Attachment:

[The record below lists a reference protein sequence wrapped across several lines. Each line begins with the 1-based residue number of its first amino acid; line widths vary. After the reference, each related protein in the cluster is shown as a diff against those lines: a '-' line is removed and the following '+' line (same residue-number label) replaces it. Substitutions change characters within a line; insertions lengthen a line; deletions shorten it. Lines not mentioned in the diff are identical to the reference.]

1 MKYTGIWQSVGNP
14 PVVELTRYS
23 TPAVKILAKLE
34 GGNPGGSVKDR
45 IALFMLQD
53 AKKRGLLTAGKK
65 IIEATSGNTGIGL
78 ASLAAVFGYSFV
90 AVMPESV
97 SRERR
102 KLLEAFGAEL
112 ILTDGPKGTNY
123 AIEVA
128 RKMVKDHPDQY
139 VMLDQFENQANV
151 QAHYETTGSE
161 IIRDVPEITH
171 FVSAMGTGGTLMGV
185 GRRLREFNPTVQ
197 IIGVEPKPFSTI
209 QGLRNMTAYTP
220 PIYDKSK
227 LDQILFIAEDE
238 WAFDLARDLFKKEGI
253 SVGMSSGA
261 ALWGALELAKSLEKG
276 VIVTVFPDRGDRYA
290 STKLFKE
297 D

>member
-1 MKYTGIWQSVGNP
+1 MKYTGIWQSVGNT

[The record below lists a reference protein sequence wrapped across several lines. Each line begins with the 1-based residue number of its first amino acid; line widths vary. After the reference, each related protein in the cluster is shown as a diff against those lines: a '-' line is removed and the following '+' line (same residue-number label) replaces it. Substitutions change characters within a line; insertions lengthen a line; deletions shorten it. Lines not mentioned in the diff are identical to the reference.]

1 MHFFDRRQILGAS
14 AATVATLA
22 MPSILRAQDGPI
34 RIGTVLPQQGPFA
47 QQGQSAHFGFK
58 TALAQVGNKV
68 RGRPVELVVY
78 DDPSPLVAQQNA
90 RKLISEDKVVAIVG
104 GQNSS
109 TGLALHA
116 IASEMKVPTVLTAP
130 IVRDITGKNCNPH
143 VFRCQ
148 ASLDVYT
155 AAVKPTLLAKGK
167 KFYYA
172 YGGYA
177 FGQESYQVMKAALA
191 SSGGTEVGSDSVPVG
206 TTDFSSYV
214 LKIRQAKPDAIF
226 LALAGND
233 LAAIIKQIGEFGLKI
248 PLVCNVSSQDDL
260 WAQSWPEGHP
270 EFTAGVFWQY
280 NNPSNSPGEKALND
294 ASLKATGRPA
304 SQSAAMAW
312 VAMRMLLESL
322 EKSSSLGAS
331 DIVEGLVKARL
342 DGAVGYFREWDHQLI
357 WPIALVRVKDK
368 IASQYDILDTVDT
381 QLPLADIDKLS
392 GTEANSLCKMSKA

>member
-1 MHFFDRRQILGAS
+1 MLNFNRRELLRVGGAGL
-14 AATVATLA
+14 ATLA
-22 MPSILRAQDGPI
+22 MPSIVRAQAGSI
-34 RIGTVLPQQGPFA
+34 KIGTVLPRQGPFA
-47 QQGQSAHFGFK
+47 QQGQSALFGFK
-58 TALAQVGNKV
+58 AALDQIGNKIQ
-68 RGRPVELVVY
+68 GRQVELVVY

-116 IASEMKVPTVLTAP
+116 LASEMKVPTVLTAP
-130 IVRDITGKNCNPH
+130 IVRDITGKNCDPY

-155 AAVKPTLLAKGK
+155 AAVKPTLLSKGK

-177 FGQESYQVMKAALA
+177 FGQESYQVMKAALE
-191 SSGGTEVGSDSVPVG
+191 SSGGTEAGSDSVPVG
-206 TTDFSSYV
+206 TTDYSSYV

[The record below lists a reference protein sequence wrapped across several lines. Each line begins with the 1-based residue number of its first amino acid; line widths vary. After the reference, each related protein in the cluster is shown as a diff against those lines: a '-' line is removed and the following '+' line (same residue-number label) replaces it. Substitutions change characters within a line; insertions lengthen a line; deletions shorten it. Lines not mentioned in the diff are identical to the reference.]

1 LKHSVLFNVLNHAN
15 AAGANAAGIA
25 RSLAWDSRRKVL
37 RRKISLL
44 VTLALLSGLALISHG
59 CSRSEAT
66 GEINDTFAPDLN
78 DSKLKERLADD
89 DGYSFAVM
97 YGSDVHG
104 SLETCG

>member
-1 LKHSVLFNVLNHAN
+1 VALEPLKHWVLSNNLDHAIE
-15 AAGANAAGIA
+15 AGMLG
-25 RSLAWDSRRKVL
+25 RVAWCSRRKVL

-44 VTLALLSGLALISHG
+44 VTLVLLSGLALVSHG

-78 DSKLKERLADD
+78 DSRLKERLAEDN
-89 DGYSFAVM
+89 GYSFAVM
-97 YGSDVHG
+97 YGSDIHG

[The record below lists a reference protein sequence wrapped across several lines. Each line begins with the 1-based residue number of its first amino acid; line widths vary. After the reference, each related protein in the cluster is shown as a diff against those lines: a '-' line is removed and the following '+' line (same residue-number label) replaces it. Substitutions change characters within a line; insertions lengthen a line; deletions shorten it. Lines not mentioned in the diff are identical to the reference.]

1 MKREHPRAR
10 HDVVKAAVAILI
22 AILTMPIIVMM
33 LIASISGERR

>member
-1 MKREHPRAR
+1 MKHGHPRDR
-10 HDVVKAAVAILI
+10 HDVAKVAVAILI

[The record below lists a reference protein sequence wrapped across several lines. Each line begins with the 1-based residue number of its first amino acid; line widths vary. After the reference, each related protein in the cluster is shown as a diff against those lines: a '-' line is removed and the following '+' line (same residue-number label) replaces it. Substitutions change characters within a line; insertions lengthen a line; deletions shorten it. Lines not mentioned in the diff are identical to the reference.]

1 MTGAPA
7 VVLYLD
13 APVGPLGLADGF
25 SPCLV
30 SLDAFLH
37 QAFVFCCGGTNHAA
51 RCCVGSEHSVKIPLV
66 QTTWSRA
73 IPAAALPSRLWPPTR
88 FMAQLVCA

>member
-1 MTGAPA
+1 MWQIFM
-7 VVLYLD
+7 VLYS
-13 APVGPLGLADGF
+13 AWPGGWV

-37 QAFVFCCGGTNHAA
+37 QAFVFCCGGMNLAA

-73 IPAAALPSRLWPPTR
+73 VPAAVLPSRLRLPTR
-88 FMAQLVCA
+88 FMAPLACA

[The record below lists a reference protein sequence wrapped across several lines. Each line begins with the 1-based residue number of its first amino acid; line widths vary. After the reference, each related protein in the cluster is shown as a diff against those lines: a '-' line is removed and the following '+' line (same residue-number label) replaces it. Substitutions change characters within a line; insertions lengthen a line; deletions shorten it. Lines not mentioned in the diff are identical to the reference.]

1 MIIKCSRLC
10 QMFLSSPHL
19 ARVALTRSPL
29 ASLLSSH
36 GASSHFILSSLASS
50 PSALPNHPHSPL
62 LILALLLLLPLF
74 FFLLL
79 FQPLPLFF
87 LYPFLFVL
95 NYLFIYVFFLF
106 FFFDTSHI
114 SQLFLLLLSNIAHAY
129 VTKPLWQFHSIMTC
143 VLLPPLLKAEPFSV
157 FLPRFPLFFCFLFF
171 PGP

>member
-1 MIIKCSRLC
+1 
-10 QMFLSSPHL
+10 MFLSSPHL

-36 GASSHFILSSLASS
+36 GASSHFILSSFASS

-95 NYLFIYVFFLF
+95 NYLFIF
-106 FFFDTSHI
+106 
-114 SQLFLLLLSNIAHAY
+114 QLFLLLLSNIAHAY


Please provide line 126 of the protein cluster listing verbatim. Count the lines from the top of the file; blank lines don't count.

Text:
+97 YGSDIHG